As I remained in this place of deep loving presence with my husband I began to sense his struggles afresh.   The awareness of the challenges he faces, the frustrations he lives with, and the grace with which he handles it all, allowed a sense of his heart’s struggles to vibrate in a new way in mine.  Could tuning in to this vibration become my anchor?  Could it help me in my intention?

This gentle connection with my husband became the door to greater presence and awareness of the times when my compassion was threatened.  Usually – when I was trying to get something done by a certain time.   Yes, you’ve guessed it; it was that very familiar “perfectionist” part raising its head yet again. 

It was incredibly healing to discover that, in my personal situation, compassion was sometimes being hijacked by perfectionism.  I even felt compassion for my old familiar perfectionist part – that desire to get things right has served me well. It helped me to succeed in my studies, my work, and even in organizing and running our home and social life.   But, quite clearly, in this case it had become too powerful.  In this particular situation, perfection had begun to think it was in charge.  And I had let it!

But, now that I realized what was happening, it was up to me to provide some leadership.  Do I continue to follow my perfectionist tendencies, or do I recognize that no one is perfect, and nurture my newly found compassion for myself and my loved one?  Will I be the critic or offer compassion?  In theory there is no contest.  But in reality it requires considerable effort and constant vigilance.  It is not easy!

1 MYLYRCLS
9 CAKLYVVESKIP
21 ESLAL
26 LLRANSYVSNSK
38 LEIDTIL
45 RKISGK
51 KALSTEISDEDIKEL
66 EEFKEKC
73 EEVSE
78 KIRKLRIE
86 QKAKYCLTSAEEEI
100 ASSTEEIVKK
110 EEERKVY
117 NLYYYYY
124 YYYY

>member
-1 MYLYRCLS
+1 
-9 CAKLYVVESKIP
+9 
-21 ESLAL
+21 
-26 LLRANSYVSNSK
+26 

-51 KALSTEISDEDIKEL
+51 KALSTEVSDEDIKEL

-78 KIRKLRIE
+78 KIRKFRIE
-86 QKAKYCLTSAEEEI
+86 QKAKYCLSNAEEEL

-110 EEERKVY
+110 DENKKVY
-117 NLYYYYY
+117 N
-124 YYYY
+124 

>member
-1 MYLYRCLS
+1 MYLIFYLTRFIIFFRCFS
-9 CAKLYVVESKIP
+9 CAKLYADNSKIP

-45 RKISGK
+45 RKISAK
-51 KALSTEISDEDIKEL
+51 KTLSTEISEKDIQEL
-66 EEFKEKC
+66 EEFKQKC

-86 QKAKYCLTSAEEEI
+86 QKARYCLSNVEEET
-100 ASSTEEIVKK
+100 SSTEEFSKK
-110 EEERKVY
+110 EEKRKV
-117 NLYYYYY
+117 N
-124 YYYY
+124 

It is my choice to determine what I will attend to as we move forward.  And I intend to be more attuned to that flutter of compassion for myself when I fail and for my husband when he struggles.  It is my role to tell that familiar and insistent perfectionist part when it needs to be quiet. Things don’t always have to be done in a particular way, and some things don’t have to be done at all.  Being on time is an ideal, but some days things may take more time than I expect. 

It is up to me to become more aware, to recognize the moments of opportunity and deepen my attention; to take a deep breath, and to connect with my heart as well as his.  It is up to me to calm my perfectionism and to tune into my compassion. It is my choice, and I have chosen to fan the flame of my newly-expanded compassion.

The photo was taken on our Mexican holiday with our dear friend and travelling companion, Sue.